Gorbachev's last stand?

November 19, 1990

With the shop shelves as bare as Mother Hubbard's cupboard and the wolf of winter at the door, Mikhail Gorbachev has once more accumulated substantial power in what probably will be his final chance to alleviate the hardship of the long-suffering Russian people. Aware of the grimness of the situation, the United States and other Western nations acted quickly and sensibly to promise emergency food aid to help the Soviet leader.

Even so, there is a sturdy band of old Cold Warriors, generally the neo-conservatives, who seem yet to harbor the suspicion that, given half a chance, Gorbachev would revert to the authoritarianism of such predecessors as Brezhnev or even Stalin.

One senses almost that these people are so imbued with a hatred of communism that they want to see Gorbachev fail just to see the Soviet people grovel.

Generally these critics seem to place great faith in Gorbachev's persistent rival, Boris Yeltsin, on the vague theory that Yeltsin would hasten the breakup of the Soviet empire and would bring market-economy prosperity to Russia in the way the Wizard brought happiness to the land of Oz.

It is nonsensical even to entertain the idea that Gorbachev is just being obdurate in his handling of the Soviet crises. Why, we would ask, would Yeltsin -- a man who has shown the unmistakable tendencies of a demagogue -- be any better prepared to deal with the problems than a man of Gorbachev's proven ability?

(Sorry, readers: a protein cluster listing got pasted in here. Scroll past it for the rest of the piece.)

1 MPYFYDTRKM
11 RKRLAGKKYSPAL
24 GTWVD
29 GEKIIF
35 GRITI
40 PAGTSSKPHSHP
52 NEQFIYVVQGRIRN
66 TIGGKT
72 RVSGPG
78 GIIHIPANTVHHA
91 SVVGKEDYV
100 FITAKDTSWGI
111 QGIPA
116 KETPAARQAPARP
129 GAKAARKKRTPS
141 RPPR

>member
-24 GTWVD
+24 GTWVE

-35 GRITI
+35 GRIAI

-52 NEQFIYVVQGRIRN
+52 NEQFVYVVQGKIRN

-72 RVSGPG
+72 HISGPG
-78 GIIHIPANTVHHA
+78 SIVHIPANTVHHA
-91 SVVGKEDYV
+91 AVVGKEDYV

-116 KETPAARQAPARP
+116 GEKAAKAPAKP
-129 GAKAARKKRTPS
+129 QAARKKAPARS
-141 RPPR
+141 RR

Moreover, Gorbachev may not be very much in control of events today in the Soviet Union, but he is in firm control of one thing: The 30,000 nuclear warheads which still sit atop the missiles. Are we willing to turn that power over to Yeltsin, or even some unknown figure, on the mere whimsical hope that they might do better than Gorbachev? And, for that matter, are those who salivate for the break-up of the Soviet Union willing to see those 30,000 weapons divided up between, say, 16 separate small nations which may be at war with one another?

The West has a huge stake in seeing that Gorbachev survives. If that means sending food, then let's start loading the boats.

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